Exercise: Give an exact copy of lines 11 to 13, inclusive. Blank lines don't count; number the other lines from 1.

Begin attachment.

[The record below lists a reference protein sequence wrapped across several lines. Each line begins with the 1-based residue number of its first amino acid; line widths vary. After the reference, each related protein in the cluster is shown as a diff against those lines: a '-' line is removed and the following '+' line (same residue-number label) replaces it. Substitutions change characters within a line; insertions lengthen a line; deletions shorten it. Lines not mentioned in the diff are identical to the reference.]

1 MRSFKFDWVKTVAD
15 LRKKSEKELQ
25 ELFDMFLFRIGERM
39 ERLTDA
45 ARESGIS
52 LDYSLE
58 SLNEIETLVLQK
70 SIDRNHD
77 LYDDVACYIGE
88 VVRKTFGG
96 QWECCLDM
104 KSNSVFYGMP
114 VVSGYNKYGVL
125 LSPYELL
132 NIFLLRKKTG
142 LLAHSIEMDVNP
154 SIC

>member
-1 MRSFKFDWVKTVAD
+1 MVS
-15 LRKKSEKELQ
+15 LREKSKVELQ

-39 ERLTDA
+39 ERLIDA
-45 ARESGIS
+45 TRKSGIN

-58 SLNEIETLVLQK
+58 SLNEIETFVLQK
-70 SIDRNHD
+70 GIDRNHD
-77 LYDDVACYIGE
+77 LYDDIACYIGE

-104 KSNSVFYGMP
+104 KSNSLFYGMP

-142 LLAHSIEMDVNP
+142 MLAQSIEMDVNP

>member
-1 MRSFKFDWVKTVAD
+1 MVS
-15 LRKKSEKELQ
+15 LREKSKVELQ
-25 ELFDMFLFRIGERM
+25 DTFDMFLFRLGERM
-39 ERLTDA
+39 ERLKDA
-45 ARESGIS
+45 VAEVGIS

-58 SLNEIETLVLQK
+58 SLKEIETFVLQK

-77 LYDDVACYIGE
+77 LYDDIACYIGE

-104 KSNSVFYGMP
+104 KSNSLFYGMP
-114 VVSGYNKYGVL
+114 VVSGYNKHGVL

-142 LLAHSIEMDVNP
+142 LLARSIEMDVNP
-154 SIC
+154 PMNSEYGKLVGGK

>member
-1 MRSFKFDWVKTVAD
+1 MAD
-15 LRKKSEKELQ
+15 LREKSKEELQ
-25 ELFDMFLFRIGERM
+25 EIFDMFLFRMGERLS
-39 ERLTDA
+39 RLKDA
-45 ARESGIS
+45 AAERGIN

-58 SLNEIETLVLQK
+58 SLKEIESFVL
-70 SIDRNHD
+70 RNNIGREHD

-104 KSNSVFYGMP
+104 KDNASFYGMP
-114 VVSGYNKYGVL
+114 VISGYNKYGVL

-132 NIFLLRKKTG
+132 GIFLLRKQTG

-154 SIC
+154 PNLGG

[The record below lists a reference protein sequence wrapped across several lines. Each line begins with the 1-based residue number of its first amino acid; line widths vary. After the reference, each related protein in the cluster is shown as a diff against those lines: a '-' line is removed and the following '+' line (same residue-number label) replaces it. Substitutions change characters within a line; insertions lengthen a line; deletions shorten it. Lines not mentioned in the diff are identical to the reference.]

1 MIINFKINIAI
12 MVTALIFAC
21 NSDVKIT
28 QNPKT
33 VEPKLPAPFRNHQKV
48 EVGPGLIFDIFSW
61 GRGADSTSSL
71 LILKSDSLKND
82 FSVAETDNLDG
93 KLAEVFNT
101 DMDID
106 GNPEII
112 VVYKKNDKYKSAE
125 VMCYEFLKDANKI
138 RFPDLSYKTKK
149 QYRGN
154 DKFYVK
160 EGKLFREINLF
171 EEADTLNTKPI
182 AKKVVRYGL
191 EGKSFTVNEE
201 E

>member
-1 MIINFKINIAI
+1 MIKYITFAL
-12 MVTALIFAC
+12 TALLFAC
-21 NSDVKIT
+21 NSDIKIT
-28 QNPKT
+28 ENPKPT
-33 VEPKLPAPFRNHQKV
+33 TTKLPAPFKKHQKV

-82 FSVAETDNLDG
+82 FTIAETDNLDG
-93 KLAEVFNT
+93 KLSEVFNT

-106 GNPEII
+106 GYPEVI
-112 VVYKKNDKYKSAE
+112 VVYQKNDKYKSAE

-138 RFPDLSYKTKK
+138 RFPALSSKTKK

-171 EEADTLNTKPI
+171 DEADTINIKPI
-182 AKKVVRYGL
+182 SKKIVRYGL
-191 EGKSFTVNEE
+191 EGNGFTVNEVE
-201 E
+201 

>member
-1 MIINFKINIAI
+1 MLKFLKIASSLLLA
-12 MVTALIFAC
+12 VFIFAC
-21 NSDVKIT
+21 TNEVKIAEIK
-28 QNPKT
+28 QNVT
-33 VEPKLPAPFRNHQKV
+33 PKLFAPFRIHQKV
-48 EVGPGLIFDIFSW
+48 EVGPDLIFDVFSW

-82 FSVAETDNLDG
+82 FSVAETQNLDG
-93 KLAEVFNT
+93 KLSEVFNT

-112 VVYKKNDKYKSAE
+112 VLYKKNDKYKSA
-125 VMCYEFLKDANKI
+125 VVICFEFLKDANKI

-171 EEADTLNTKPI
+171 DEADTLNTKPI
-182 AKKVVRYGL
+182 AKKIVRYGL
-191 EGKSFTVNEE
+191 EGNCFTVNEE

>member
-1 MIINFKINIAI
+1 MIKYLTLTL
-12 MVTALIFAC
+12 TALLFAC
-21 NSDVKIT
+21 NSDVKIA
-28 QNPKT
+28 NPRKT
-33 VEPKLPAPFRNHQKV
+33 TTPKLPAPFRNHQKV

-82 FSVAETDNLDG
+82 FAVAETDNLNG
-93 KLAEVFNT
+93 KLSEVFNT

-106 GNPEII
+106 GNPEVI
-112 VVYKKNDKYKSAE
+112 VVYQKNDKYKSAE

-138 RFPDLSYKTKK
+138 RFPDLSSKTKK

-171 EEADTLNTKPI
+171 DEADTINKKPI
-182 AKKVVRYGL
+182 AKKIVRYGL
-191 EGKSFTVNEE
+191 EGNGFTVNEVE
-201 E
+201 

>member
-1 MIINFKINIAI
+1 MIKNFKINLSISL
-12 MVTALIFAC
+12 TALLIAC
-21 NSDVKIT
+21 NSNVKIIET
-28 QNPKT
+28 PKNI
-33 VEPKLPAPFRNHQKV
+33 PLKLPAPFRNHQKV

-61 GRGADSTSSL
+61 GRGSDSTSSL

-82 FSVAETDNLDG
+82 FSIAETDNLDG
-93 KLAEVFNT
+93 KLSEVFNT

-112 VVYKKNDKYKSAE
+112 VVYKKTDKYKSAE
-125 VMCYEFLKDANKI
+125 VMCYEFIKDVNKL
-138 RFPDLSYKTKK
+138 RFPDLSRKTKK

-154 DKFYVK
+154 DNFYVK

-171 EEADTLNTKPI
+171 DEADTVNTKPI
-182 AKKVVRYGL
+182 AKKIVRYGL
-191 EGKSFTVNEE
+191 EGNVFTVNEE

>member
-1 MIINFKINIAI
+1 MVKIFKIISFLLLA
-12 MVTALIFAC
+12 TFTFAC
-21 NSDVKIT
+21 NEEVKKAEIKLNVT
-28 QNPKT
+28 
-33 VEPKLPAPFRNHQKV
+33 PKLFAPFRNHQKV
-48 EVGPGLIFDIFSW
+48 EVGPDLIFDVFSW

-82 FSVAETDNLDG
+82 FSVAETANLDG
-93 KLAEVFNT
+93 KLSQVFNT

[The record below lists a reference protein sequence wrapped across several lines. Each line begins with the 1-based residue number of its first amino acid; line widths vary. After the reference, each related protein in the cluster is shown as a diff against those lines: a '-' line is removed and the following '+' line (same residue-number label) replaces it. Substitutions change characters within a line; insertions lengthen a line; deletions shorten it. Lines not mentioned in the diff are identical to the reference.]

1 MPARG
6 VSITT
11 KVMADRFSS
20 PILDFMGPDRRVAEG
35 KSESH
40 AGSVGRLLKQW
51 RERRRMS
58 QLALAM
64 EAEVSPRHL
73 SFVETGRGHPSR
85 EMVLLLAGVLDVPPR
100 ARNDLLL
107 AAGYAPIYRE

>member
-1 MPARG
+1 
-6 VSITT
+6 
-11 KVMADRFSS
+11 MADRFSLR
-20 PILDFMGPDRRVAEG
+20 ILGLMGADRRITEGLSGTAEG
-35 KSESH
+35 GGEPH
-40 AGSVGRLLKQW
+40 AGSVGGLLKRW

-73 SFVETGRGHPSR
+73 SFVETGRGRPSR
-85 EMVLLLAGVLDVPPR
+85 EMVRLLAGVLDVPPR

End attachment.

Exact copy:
88 VVRKTFGG
96 QWECCLDM
104 KSNSVFYGMP